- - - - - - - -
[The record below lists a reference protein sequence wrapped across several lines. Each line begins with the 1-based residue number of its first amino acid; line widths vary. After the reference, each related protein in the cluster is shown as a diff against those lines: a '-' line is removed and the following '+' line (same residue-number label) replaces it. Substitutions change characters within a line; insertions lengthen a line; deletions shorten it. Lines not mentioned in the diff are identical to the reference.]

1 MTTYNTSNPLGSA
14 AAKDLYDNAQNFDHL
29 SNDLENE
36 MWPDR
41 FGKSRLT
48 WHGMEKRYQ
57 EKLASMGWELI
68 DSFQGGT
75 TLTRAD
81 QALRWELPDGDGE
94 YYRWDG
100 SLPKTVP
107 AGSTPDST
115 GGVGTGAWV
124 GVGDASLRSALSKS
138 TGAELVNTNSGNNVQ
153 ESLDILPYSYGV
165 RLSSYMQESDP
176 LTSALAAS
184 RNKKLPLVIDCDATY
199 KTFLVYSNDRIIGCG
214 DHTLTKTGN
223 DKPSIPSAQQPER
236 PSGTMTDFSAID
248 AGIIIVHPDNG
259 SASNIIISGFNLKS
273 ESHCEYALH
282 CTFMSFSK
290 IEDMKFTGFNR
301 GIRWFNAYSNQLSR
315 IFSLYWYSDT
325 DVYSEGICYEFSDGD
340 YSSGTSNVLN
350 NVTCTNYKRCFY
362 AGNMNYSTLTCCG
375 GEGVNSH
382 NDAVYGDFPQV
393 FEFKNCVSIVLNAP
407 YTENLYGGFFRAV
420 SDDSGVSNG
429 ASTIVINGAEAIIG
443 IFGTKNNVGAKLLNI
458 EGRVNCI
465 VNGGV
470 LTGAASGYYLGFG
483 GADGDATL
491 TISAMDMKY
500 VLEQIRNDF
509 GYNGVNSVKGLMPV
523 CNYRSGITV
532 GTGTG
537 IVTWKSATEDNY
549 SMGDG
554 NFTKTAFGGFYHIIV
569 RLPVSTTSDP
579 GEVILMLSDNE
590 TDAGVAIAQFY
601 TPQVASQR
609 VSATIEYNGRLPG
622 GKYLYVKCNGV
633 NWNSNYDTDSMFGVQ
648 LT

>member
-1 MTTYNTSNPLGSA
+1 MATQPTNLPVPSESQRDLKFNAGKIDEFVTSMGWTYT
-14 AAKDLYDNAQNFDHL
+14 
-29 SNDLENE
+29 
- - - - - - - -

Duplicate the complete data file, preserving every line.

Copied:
[The record below lists a reference protein sequence wrapped across several lines. Each line begins with the 1-based residue number of its first amino acid; line widths vary. After the reference, each related protein in the cluster is shown as a diff against those lines: a '-' line is removed and the following '+' line (same residue-number label) replaces it. Substitutions change characters within a line; insertions lengthen a line; deletions shorten it. Lines not mentioned in the diff are identical to the reference.]

1 MTTYNTSNPLGSA
14 AAKDLYDNAQNFDHL
29 SNDLENE
36 MWPDR
41 FGKSRLT
48 WHGMEKRYQ
57 EKLASMGWELI
68 DSFQGGT
75 TLTRAD
81 QALRWELPDGDGE
94 YYRWDG
100 SLPKTVP
107 AGSTPDST
115 GGVGTGAWV
124 GVGDASLRSALSKS
138 TGAELVNTNSGNNVQ
153 ESLDILPYSYGV
165 RLSSYMQESDP
176 LTSALAAS
184 RNKKLPLVIDCDATY
199 KTFLVYSNDRIIGCG
214 DHTLTKTGN
223 DKPSIPSAQQPER
236 PSGTMTDFSAID
248 AGIIIVHPDNG
259 SASNIIISGFNLKS
273 ESHCEYALH
282 CTFMSFSK
290 IEDMKFTGFNR
301 GIRWFNAYSNQLSR
315 IFSLYWYSDT
325 DVYSEGICYEFSDGD
340 YSSGTSNVLN
350 NVTCTNYKRCFY
362 AGNMNYSTLTCCG
375 GEGVNSH
382 NDAVYGDFPQV
393 FEFKNCVSIVLNAP
407 YTENLYGGFFRAV
420 SDDSGVSNG
429 ASTIVINGAEAIIG
443 IFGTKNNVGAKLLNI
458 EGRVNCI
465 VNGGV
470 LTGAASGYYLGFG
483 GADGDATL
491 TISAMDMKY
500 VLEQIRNDF
509 GYNGVNSVKGLMPV
523 CNYRSGITV
532 GTGTG
537 IVTWKSATEDNY
549 SMGDG
554 NFTKTAFGGFYHIIV
569 RLPVSTTSDP
579 GEVILMLSDNE
590 TDAGVAIAQFY
601 TPQVASQR
609 VSATIEYNGRLPG
622 GKYLYVKCNGV
633 NWNSNYDTDSMFGVQ
648 LT

>member
-1 MTTYNTSNPLGSA
+1 MATQPTNLPVPSESQRDLKFNAGKIDEFVTSMGWTYT
-14 AAKDLYDNAQNFDHL
+14 
-29 SNDLENE
+29 